Securities and Exchange Commission Chairman Mary L. Schapiro said Thursday that, in hindsight, former general counsel David M. Becker, who inherited part of a Bernard Madoff investment account, should have stayed out of the agency’s work on the Madoff bankruptcy.
Responding to criticism that she mismanaged a conflict of interest by allowing Becker to participate in the matter, Shapiro testified that she relied on Becker, an experienced lawyer, to handle any ethical issues after he told her about the account in 2009.
“Do I wish now that he had been more sensitive to the potential of this issue to raise an appearance of a conflict? Yes, I wish it hadn’t happened,” Shapiro said.
“I wish that Mr. Becker had recused himself, absolutely,” she added.
Lawmakers, especially Republicans, were waiting to grill her on the issue at a hearing convened by two subcommittees of the House Committee on Oversight and Government Reform.
A pair of banners behind the dais telegraphed their message: “Can American taxpayers trust today’s SEC to manage itself and do its job?” and “Is Wall Street’s watchdog competent and impartial?”
Oversight Committee Chairman Darrell Issa (R-Calif.) said the Becker affair “could be the greatest challenge to the SEC’s credibility since Bernie Madoff managed to dupe so many Americans, steal so much money with his Ponzi scheme, and escape the proper scrutiny of the SEC for so long.”
The committee’s ranking Democrat, Rep. Elijah E. Cummings (Md.), said he, too, was troubled by the matter. Cummings said it left every decision Becker made suspect.
Schapiro promised the SEC would learn from the experience.
“I’ve worked so hard the last two years to try to put this agency back on the right path and to earn the trust of the public, and you’re right, a small thing like this, not so small thing . . . can really set us back, and it’s not fair to 3,800 hardworking employees,” she said.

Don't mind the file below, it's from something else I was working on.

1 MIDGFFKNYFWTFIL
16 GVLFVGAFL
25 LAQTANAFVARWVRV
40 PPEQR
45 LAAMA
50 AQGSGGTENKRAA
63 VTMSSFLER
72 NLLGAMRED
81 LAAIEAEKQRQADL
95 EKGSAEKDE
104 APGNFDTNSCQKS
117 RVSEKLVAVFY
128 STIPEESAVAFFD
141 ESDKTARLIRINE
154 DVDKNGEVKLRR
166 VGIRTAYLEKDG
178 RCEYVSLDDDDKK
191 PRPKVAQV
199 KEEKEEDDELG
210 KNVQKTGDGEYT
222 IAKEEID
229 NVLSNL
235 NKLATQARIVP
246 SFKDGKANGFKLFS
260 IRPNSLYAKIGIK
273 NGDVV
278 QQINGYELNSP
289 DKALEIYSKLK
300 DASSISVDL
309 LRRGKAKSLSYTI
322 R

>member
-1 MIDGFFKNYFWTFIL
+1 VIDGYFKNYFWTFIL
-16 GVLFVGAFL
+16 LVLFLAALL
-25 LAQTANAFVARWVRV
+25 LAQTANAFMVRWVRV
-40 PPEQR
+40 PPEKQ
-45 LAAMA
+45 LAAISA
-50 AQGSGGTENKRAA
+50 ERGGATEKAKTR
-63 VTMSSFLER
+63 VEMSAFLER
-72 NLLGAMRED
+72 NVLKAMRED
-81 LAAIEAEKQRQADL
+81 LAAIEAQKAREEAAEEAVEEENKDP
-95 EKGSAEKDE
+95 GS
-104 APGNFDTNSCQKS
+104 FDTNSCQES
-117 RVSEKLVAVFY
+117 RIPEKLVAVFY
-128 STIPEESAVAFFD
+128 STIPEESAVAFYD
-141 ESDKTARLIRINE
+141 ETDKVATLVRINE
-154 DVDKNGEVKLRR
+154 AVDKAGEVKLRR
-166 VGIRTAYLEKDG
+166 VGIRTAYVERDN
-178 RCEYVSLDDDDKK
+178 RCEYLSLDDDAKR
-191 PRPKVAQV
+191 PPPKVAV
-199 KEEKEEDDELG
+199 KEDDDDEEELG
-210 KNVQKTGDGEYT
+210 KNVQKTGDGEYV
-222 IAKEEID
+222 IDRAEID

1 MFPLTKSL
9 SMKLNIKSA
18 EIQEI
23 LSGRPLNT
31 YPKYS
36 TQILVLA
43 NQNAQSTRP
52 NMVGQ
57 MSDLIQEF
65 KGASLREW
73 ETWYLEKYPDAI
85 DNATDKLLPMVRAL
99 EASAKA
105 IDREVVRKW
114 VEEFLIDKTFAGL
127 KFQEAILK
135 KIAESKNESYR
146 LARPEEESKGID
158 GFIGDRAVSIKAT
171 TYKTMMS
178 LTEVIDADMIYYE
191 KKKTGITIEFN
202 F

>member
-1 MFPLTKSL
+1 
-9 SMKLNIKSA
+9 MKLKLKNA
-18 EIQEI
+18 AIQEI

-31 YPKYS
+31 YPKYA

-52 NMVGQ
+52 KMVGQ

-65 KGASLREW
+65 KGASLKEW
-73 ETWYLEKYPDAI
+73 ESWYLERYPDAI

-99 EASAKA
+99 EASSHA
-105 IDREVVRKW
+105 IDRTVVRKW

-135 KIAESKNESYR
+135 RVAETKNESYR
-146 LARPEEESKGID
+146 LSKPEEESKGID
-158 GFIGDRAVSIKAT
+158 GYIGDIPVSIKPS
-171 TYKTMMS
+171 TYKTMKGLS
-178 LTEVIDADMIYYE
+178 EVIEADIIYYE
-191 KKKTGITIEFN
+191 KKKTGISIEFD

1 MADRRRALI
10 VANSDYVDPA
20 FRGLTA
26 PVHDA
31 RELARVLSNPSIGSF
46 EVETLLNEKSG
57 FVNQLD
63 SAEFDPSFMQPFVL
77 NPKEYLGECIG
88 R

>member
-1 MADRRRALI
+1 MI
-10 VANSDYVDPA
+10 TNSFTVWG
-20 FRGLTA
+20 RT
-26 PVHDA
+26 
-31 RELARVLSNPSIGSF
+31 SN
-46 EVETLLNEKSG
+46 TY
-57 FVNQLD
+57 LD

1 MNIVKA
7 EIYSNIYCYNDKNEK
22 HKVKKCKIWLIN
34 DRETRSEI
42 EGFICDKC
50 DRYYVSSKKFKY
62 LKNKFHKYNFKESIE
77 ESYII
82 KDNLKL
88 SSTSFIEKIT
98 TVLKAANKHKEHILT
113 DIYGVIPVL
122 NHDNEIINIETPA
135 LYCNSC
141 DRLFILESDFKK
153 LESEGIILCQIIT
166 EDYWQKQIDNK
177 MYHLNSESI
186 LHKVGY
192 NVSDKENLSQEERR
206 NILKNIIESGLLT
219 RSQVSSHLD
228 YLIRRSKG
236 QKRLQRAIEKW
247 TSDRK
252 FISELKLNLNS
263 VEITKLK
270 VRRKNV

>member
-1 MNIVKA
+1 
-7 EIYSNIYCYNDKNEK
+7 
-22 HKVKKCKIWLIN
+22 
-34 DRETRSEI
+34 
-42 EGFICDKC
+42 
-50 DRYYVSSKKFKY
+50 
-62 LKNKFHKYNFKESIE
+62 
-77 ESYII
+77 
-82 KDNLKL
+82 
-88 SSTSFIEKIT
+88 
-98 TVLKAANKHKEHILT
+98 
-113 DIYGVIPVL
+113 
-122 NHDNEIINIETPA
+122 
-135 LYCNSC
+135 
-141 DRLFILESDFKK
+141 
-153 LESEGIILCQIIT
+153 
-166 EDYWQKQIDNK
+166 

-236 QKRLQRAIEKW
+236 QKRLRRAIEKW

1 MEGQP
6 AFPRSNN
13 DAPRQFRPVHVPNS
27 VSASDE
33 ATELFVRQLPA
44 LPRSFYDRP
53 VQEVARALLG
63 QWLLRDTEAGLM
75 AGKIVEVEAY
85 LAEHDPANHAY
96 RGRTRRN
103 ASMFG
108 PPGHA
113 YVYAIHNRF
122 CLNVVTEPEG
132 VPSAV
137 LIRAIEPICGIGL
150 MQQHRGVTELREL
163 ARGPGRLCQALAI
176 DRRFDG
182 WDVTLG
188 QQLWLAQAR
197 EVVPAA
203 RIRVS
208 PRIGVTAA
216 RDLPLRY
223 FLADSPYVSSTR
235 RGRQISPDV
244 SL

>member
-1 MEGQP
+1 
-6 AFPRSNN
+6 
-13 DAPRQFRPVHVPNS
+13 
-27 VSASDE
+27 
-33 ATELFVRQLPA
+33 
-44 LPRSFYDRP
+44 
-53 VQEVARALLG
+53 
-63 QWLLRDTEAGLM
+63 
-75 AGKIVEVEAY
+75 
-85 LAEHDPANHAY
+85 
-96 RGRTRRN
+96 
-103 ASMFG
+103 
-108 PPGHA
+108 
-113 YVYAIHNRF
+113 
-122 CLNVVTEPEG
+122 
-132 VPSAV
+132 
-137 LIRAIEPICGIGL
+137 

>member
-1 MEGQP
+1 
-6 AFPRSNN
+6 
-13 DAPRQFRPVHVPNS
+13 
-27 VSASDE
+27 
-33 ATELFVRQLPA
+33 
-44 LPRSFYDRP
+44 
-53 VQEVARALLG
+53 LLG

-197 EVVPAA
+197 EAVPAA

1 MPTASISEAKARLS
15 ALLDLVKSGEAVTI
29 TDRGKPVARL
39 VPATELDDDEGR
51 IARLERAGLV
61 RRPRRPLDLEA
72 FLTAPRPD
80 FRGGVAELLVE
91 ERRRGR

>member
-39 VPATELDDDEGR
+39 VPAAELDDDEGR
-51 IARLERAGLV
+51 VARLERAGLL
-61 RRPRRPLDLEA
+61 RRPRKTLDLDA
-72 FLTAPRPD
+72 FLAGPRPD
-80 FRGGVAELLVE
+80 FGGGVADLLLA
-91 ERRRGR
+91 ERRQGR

Becker was invited to testify at the hearing but declined because his family had previously scheduled a trip, an attorney for Becker said Wednesday.
When Becker’s mother died in 2004, she left him and his brothers a Madoff account with a purported balance of $2 million. The brothers withdrew the money. Later, in 2008, Madoff’s investment business was exposed as a colossal fraud in which some investors had been paid with other investors’ money.
In early 2009, Becker followed Schapiro to the SEC for his second tour of duty as general counsel. He has told congressional investigators that he notified Schapiro about the account.
He also sought advice from an SEC ethics official. That official, who was one of his subordinates, told him that he could participate in the SEC’s response to the Ponzi scheme.
Becker then helped shape SEC arguments as to how much money investors in the Ponzi scheme should be entitled to recoup.
At a time when Schapiro is fighting to secure increased funding for the SEC, she and other agency officials were pressed at multiple hearings Thursday to answer for both the Becker affair and the SEC’s past failure to see through the Madoff fraud despite repeated tips.
Some Democrats complained that no SEC employees were held accountable for the original failure.
SEC officials said disciplinary proceedings are nearing a conclusion. Action ranging from counseling to removal from federal service has been proposed against six employees, officials said. Of 56 employees mentioned by name in an inspector general’s report examining how the agency dealt with Madoff before his fraud collapsed, 35 have left the agency.